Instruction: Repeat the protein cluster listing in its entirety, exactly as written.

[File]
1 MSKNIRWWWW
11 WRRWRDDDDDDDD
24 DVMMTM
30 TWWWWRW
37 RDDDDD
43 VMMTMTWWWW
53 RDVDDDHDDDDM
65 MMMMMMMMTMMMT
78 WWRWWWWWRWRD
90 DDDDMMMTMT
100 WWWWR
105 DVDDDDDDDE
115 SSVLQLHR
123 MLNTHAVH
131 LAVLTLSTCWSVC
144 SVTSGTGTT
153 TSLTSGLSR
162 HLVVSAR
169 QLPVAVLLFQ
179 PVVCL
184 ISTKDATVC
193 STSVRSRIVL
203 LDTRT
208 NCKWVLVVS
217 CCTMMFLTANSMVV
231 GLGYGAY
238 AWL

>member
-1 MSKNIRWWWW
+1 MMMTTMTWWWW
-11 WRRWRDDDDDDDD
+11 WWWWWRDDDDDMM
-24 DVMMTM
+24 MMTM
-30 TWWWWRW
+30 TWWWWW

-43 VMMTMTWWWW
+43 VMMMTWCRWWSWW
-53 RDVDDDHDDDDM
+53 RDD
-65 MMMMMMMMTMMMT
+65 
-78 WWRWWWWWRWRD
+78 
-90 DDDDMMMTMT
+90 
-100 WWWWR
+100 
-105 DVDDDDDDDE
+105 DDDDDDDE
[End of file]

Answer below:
1 MSKNIRWWWW
11 WRRWRDDDDDDDD
24 DVMMTM
30 TWWWWRW
37 RDDDDD
43 VMMTMTWWWW
53 RDVDDDHDDDDM
65 MMMMMMMMTMMMT
78 WWRWWWWWRWRD
90 DDDDMMMTMT
100 WWWWR
105 DVDDDDDDDE
115 SSVLQLHR
123 MLNTHAVH
131 LAVLTLSTCWSVC
144 SVTSGTGTT
153 TSLTSGLSR
162 HLVVSAR
169 QLPVAVLLFQ
179 PVVCL
184 ISTKDATVC
193 STSVRSRIVL
203 LDTRT
208 NCKWVLVVS
217 CCTMMFLTANSMVV
231 GLGYGAY
238 AWL

>member
-1 MSKNIRWWWW
+1 MMMTTMTWWWW
-11 WRRWRDDDDDDDD
+11 WWWWWRDDDDDMM
-24 DVMMTM
+24 MMTM
-30 TWWWWRW
+30 TWWWWW

-43 VMMTMTWWWW
+43 VMMMTWCRWWSWW
-53 RDVDDDHDDDDM
+53 RDD
-65 MMMMMMMMTMMMT
+65 
-78 WWRWWWWWRWRD
+78 
-90 DDDDMMMTMT
+90 
-100 WWWWR
+100 
-105 DVDDDDDDDE
+105 DDDDDDDE